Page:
Shoot. I can’t figure out how to post a pick from photo library. You’ll just have to take my word until I learn how. Trust me, though, these two loaves combined are nearly as big as 18 pound terrier! 

dabrownman's picture

I keep my whole rye starter in the fridge for up to half a year on purpose taking 10 g a week out to make a loaf a bread.  it is far too stupid to know or care that it is even cold:-)

Michelle.H's picture

Haha thanks : D

Karen H.'s picture
Karen H.

For the first year I had my starter, I fed it obsessively -- same time every week, using very precise measurements.  Now 4 years later, I'm so relaxed about it that it's laughable.  (Sometimes it isn't fed for 3-4 weeks!) It's fine -- every time I feed it and use it, it's better than it was before.  I have a friend who has been using his starter since his college years (he's 70 now); he didn't know you were supposed to feed it between uses.  (He just hauls it out and feeds it when he wants to make bread).  Maybe we're both extraordinarily lucky, but I tend to think that starters are pretty robust!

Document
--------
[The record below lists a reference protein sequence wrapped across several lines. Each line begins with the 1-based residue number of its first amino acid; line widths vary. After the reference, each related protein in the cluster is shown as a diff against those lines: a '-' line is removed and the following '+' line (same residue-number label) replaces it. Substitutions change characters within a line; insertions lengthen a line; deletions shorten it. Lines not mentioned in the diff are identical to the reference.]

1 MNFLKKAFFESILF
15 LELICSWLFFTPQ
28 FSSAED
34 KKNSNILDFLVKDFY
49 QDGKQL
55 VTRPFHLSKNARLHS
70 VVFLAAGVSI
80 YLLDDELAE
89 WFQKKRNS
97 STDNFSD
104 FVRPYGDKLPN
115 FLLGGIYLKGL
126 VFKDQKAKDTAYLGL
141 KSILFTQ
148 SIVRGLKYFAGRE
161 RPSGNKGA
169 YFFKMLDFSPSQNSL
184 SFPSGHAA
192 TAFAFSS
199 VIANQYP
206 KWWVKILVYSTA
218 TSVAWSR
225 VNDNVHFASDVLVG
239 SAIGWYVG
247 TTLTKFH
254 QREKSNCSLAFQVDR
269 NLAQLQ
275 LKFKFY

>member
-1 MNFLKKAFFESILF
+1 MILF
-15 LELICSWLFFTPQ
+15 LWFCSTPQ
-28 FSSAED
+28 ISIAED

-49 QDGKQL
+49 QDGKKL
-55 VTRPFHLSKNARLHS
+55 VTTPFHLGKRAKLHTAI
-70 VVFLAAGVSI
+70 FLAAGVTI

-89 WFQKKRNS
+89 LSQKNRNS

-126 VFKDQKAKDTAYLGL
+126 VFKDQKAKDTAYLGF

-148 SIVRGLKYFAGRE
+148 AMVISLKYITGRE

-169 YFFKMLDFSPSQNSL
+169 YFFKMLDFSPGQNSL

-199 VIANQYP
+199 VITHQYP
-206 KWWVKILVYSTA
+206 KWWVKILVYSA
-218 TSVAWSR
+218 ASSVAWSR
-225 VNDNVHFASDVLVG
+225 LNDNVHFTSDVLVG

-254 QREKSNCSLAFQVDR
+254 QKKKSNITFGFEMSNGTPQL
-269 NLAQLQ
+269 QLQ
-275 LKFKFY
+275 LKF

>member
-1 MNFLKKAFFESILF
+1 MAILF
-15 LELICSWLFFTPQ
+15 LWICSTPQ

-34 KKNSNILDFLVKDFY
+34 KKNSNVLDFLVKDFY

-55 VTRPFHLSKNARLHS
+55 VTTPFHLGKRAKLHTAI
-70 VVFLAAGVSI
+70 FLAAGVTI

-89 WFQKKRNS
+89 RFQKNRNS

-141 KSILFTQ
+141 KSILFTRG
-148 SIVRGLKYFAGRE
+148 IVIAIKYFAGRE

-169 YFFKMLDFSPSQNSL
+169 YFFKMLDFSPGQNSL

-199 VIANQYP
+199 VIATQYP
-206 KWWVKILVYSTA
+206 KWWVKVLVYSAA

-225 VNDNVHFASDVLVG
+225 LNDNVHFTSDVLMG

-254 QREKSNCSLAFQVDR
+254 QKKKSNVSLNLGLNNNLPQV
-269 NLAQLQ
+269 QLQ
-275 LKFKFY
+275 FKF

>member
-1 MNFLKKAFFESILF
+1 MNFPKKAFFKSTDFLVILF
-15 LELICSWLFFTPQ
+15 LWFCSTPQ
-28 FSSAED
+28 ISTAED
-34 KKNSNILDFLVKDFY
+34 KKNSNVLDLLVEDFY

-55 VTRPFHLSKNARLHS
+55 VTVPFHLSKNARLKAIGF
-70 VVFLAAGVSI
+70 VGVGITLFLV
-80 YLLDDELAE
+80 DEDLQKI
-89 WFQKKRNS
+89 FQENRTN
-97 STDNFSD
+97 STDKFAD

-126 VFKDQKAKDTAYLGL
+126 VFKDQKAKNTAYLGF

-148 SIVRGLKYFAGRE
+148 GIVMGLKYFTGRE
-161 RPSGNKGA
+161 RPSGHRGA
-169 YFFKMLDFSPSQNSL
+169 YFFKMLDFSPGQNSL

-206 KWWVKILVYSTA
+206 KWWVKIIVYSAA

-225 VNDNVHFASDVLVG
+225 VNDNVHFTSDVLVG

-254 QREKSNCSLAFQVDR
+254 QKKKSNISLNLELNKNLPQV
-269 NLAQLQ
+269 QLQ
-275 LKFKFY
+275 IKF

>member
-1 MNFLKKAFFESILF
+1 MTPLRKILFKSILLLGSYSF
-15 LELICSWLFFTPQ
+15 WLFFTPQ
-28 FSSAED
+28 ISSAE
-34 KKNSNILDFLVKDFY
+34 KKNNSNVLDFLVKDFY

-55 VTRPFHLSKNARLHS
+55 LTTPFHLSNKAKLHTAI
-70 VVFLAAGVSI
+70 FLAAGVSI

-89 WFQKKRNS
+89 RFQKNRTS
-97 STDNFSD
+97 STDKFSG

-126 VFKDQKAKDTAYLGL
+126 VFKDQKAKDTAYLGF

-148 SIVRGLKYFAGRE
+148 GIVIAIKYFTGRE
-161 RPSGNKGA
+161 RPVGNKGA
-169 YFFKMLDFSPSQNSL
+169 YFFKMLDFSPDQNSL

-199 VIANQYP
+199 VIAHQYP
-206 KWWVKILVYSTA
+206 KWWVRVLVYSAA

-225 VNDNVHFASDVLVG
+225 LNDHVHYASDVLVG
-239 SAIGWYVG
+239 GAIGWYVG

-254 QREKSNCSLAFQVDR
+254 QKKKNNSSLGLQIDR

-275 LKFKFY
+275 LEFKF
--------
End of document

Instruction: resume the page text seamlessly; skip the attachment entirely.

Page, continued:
Michelle.H's picture

Thank you for this very helpful advice Karen – Yes you are probably right in that you will relax more the longer you have been baking Sourdough and learnt how to master the technique.


i just fed it again as usual the following week when I got back and my bread turned out as delicious as always : D

Michelle.H's picture



can anyone advice on what type(s)?of beer which would suit Sourdough bread (to put in the dough) or if there is any types you should avoid..?

i don’t really drink beer myself do don’t know much about it...


many thanks



Lechem's picture
Lechem (not verified)

I've done a Guinness loaf before as I thought it'd be great flavour and I was right. But you can experiment. 

Can't go wrong with a beer that has malt taste. 

BreadBabies's picture

I have 2 starters.  One I fed appropriately. The second one, I mindlessly used the water from a glass I had been drinking out of rather than the the purified water I had set aside.  No issues.

Those things are resilient.